JAMES B. SEARCY. This young gentleman is numbered among the members of the legal fraternity located in Palmyra, and has entered upon his professional career in such a way as to give promise of becoming one of the prominent lawyers of this locality. He has been in practice but a few years, yet is already doing well financially speaking, and becoming known as a young man of ability and sound knowledge of the law. He was born on a farm in Boone County, Mo., August 15, 1858, and was an infant when his parents removed to New Mexico. When he was ten years old they made their home in this county. His early education was obtained in the district school and he advanced his knowledge by attendance at Blackburn University from which he was graduated in the Class of ‘83. He entered the Bloomington Law School and after studying there for a time continued his reading in the office of Rinaker & Rinaker in Carlinville. He was admitted to the bar in Mt. Vernon in 1885 and at once opened an office at Palmyra.
Mr. Searcy was married in 1879 to Miss Anna E. Richie, who was born in this county in 1859 and was the daughter of Eli and Sarah Richie. The happy anticipations of the young couple were doomed to be unfulfilled, as the young wife died the year after her marriage. Mr. Searcy lived a widower until 1886 when he made a second marriage. His bride on this occasion was Mrs. Mary E. Duncan nee Fansler, a native of this county, born in March, 1861. She was the widow of Allen C. Duncan, who died during the year after their marriage, and is a daughter of Endimon and Amanda (King) Fansler. Mrs. Searcy received her education at the district schools and at Shurtleff College in Alton, and is a member of the Chautauqua Literary and Scientific Circle, graduating with the Class of ‘91. This union has been blest by the birth of three children, who form a bright and interesting group around the family fireside. Their respective names are Earl B., William E., and Evan L.
Tracing the ancestry of Mr. Searcy back a few generations we find that the family lived in Virginia. From that State the grandfather of our subject went to Kentucky when a young man and during the War of 1812 he served in a Kentucky regiment. He was one of the few survivors of the Dudley massacre. He removed from the Blue Grass State to Missouri, and was one of the first settlers in Boone County, where he bought a tract of land and improved a farm. His death occurred there early in the ‘60s. Lemuel B. Searcy married Mildred Conley; her father, John Conley, was in the Revolutionary War, and in their family was a son, Benjamin P., who was born in the same county as his son, our subject. That gentleman grew to manhood amid somewhat primitive surroundings, as for many years after his father settled in Boone county there were no railroads there and St. Louis was the nearest depot for supplies, while the journey to and fro was performed with wagons drawn by oxen, or at later period by horses.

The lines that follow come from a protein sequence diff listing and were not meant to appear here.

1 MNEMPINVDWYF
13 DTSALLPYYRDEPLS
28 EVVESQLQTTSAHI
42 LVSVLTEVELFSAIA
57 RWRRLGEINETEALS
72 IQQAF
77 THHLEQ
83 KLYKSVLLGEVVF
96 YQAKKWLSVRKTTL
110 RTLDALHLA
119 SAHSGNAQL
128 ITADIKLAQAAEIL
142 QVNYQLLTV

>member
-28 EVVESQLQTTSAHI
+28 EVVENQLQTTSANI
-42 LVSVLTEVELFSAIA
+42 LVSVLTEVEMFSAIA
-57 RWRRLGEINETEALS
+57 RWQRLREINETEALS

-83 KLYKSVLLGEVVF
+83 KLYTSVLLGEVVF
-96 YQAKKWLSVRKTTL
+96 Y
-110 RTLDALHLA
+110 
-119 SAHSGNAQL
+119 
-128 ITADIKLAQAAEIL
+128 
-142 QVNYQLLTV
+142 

Benjamin Searcy married Nancy E. Ridgway, who was born in Boone County, Mo., December 25, 1838, and in 1860 they went to New Mexico, traveling with teams via the Santa Fe trail. They located in Mora County, where at that time there were very few settlers, as indeed whites were but few in the entire territory. Mr. Searcy and his cousin, Enoch Tipton, established their homes near the present site of Watrous, a station on the Santa Fe Railroad, and were the first settlers in the Boone Valley. Mr. Searcy bought a portion of the Lajunta grant, and engaged in stock raising and farming. He found it necessary to irrigate his land, as is generally necessary in the Rocky Mountain region. For some time Ft. Union, nine miles from his ranch, was the nearest point of any importance and the principal military post in the territory. Mr. Searcy died in 1868, and in November of that year his widow came to this county with her three children and bought a farm in South Palmyra Township. After living in widowhood more than a decade, she married Capt. J. S. Chiles, and she still occupies her farm.
The maternal grandfather of our subject was John D. Ridgway, who was born in Clark County, Ky., but whose father, Ninian Ridgway, was a Virginian who had gone to the Blue Grass State after attaining to his majority. In 1823 the family removed to Missouri, taking up pioneer work and improving a tract of considerable extent. Their first home was in Boone County and thence Ninian Ridgway went to Calloway County, Mo., and made his home with his son Dudley until his decease. John Ridgway was married in 1831 to Sophia Wiggington, a native of Boone County, Ky., and a daughter of Badger and Parthena (Greene) Wiggington. After his marriage he entered Government land in Calloway County, improved it and resided there some years, then changed his place of abode to Boone County. There he bought land on which he lived until 1857, when he went to Arkansas. In 1860 he came to this State and he is now living in Palmyra, at the age of eighty-two years. His wife died September 29, 1888. Their daughter, the mother of our subject, reared three children, of whom James B. is the eldest. The second is Sarah F., wife of Lincoln Chiles, and the youngest is William N., who is now studying law in the Bloomington Law School.
Mr. and Mrs. Searcy of this notice have made many friends since they established their home in Palmyra. Mr. Searcy belongs to Palmyra Lodge, No. 463, F. & A.M., and Palmyra Camp, No. 149, M.W.A. His political sympathy and interest is with the Republican party. He belongs to the Christian Church, while his wife is connected with the Southern Methodist Episcopal Church at Barr's Store. It is the aim of each to act in accordance with the Christian profession they have made, to bring up their children aright, and to do good as they have opportunity.